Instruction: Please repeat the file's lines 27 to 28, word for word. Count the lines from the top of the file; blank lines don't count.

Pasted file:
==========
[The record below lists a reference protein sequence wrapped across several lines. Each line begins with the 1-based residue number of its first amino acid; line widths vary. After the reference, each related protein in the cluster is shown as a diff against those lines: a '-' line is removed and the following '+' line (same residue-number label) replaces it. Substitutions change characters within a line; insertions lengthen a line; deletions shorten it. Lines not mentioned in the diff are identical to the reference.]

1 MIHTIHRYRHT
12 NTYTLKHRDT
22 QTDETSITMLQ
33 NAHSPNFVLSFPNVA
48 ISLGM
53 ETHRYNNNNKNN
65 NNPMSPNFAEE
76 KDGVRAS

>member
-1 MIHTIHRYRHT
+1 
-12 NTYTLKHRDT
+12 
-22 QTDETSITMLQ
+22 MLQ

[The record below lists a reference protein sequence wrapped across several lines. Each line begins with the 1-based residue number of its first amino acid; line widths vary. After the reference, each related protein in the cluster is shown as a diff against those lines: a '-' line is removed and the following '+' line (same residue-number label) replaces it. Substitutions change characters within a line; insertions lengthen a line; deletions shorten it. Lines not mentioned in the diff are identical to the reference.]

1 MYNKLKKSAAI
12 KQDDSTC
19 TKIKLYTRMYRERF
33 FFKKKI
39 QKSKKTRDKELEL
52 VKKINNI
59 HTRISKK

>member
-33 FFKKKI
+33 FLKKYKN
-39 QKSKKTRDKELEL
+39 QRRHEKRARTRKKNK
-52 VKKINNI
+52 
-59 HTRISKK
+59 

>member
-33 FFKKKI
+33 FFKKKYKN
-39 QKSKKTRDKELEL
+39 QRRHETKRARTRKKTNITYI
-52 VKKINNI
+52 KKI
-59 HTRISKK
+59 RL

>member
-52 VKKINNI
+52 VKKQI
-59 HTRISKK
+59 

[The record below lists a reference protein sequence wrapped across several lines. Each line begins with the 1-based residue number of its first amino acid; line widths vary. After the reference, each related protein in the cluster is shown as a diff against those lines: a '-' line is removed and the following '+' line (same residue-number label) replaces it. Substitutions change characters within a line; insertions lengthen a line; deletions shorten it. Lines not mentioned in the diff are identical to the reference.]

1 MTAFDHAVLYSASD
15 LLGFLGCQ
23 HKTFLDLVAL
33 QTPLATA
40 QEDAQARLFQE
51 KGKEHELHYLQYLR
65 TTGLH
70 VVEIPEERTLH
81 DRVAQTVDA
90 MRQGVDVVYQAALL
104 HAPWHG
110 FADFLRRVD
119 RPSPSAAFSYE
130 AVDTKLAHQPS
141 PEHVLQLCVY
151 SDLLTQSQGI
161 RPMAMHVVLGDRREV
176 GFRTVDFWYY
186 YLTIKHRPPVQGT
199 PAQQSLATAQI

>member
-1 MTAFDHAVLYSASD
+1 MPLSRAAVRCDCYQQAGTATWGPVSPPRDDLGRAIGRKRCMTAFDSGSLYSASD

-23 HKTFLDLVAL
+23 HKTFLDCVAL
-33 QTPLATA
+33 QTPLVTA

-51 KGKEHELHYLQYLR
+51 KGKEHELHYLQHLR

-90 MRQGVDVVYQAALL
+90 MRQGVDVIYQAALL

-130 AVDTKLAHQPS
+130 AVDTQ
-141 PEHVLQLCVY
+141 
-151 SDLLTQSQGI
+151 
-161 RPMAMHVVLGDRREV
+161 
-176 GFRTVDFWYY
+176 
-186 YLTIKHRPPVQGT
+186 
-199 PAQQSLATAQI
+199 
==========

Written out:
+33 FLKKYKN
-39 QKSKKTRDKELEL